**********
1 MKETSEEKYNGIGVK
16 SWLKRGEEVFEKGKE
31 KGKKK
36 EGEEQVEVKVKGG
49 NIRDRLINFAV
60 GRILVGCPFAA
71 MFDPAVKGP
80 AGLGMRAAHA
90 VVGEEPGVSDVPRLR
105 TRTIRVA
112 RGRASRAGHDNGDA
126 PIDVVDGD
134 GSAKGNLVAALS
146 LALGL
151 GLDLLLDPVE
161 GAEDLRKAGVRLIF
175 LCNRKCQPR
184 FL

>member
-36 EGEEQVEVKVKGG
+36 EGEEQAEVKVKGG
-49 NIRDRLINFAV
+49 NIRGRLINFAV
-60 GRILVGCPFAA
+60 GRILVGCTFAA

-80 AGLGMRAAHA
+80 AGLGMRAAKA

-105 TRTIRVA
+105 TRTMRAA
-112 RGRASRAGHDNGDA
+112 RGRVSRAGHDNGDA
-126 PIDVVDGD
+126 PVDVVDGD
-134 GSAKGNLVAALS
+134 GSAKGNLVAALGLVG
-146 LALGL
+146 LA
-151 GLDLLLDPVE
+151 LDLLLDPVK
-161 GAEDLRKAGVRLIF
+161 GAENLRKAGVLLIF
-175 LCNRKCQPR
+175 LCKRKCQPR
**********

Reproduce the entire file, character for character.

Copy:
1 MKETSEEKYNGIGVK
16 SWLKRGEEVFEKGKE
31 KGKKK
36 EGEEQVEVKVKGG
49 NIRDRLINFAV
60 GRILVGCPFAA
71 MFDPAVKGP
80 AGLGMRAAHA
90 VVGEEPGVSDVPRLR
105 TRTIRVA
112 RGRASRAGHDNGDA
126 PIDVVDGD
134 GSAKGNLVAALS
146 LALGL
151 GLDLLLDPVE
161 GAEDLRKAGVRLIF
175 LCNRKCQPR
184 FL

>member
-36 EGEEQVEVKVKGG
+36 EGEEQAEVKVKGG
-49 NIRDRLINFAV
+49 NIRGRLINFAV
-60 GRILVGCPFAA
+60 GRILVGCTFAA

-80 AGLGMRAAHA
+80 AGLGMRAAKA

-105 TRTIRVA
+105 TRTMRAA
-112 RGRASRAGHDNGDA
+112 RGRVSRAGHDNGDA
-126 PIDVVDGD
+126 PVDVVDGD
-134 GSAKGNLVAALS
+134 GSAKGNLVAALGLVG
-146 LALGL
+146 LA
-151 GLDLLLDPVE
+151 LDLLLDPVK
-161 GAEDLRKAGVRLIF
+161 GAENLRKAGVLLIF
-175 LCNRKCQPR
+175 LCKRKCQPR